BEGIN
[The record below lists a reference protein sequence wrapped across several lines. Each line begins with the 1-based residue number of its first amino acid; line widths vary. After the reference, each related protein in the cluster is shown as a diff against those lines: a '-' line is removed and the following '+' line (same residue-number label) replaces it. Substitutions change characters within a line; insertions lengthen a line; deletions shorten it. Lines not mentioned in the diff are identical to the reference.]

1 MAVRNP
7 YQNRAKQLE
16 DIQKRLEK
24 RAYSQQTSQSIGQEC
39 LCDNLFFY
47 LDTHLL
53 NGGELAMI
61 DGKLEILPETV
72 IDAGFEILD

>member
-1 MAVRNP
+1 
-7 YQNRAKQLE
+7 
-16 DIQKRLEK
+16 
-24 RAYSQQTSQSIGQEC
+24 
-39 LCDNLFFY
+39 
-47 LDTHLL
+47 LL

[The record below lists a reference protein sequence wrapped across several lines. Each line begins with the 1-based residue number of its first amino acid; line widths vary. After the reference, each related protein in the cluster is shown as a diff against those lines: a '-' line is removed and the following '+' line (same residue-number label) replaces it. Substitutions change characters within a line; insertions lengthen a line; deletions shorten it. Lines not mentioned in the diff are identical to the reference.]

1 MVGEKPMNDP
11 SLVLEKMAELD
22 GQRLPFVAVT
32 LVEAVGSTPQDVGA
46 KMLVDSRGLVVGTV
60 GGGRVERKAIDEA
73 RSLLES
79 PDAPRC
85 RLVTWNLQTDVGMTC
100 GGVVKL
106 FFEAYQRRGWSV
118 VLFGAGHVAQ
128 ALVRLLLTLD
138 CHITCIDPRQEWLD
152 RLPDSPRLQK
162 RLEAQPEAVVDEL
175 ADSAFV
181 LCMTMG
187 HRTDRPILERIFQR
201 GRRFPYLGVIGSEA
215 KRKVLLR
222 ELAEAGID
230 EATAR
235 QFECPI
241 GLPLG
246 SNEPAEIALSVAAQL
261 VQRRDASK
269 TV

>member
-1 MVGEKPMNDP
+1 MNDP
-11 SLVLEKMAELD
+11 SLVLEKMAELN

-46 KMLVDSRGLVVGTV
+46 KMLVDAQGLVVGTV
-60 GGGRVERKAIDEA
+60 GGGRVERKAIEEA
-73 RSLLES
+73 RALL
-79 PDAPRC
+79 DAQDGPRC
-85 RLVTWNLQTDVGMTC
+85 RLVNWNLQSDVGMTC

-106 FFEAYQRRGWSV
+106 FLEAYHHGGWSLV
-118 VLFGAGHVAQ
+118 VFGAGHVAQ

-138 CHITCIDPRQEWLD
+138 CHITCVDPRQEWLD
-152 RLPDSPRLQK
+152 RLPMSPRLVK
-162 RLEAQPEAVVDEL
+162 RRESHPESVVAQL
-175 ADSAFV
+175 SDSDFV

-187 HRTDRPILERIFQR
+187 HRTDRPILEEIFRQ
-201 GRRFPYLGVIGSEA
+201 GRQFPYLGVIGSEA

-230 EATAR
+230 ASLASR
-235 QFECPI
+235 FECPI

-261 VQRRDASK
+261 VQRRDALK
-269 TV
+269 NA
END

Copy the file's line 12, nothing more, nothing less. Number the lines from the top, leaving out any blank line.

-1 MAVRNP